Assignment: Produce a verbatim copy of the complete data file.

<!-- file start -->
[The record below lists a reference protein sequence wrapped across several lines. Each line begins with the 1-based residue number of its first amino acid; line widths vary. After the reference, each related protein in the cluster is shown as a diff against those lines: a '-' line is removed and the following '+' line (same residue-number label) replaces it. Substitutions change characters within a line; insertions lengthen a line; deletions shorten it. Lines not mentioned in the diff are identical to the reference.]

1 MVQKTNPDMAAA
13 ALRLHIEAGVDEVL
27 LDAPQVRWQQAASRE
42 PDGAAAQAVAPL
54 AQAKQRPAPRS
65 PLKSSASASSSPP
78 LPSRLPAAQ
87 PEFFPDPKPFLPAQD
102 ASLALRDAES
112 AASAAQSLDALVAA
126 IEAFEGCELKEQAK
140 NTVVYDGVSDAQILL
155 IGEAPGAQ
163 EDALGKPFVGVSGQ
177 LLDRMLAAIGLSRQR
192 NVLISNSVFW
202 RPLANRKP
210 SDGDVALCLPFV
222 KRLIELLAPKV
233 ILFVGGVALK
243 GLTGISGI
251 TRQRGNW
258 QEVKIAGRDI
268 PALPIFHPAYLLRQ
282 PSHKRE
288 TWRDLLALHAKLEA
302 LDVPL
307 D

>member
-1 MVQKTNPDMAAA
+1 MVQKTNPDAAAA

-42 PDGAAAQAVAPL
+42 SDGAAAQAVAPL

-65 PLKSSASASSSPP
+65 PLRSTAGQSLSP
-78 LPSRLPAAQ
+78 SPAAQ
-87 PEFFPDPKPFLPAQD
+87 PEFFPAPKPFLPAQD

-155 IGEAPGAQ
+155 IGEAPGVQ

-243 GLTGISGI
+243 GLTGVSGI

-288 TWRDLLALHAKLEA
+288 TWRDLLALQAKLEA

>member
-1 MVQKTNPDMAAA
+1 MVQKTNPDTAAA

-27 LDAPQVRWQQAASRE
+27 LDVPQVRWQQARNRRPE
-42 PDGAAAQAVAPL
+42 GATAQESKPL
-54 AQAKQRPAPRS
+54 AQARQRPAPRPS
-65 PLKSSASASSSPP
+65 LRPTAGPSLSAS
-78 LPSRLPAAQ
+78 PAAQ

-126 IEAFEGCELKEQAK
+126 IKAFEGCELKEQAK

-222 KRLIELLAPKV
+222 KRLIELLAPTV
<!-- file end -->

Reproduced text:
[The record below lists a reference protein sequence wrapped across several lines. Each line begins with the 1-based residue number of its first amino acid; line widths vary. After the reference, each related protein in the cluster is shown as a diff against those lines: a '-' line is removed and the following '+' line (same residue-number label) replaces it. Substitutions change characters within a line; insertions lengthen a line; deletions shorten it. Lines not mentioned in the diff are identical to the reference.]

1 MVQKTNPDMAAA
13 ALRLHIEAGVDEVL
27 LDAPQVRWQQAASRE
42 PDGAAAQAVAPL
54 AQAKQRPAPRS
65 PLKSSASASSSPP
78 LPSRLPAAQ
87 PEFFPDPKPFLPAQD
102 ASLALRDAES
112 AASAAQSLDALVAA
126 IEAFEGCELKEQAK
140 NTVVYDGVSDAQILL
155 IGEAPGAQ
163 EDALGKPFVGVSGQ
177 LLDRMLAAIGLSRQR
192 NVLISNSVFW
202 RPLANRKP
210 SDGDVALCLPFV
222 KRLIELLAPKV
233 ILFVGGVALK
243 GLTGISGI
251 TRQRGNW
258 QEVKIAGRDI
268 PALPIFHPAYLLRQ
282 PSHKRE
288 TWRDLLALHAKLEA
302 LDVPL
307 D

>member
-1 MVQKTNPDMAAA
+1 MVQKTNPDAAAA

-42 PDGAAAQAVAPL
+42 SDGAAAQAVAPL

-65 PLKSSASASSSPP
+65 PLRSTAGQSLSP
-78 LPSRLPAAQ
+78 SPAAQ
-87 PEFFPDPKPFLPAQD
+87 PEFFPAPKPFLPAQD

-155 IGEAPGAQ
+155 IGEAPGVQ

-243 GLTGISGI
+243 GLTGVSGI

-288 TWRDLLALHAKLEA
+288 TWRDLLALQAKLEA

>member
-1 MVQKTNPDMAAA
+1 MVQKTNPDTAAA

-27 LDAPQVRWQQAASRE
+27 LDVPQVRWQQARNRRPE
-42 PDGAAAQAVAPL
+42 GATAQESKPL
-54 AQAKQRPAPRS
+54 AQARQRPAPRPS
-65 PLKSSASASSSPP
+65 LRPTAGPSLSAS
-78 LPSRLPAAQ
+78 PAAQ

-126 IEAFEGCELKEQAK
+126 IKAFEGCELKEQAK

-222 KRLIELLAPKV
+222 KRLIELLAPTV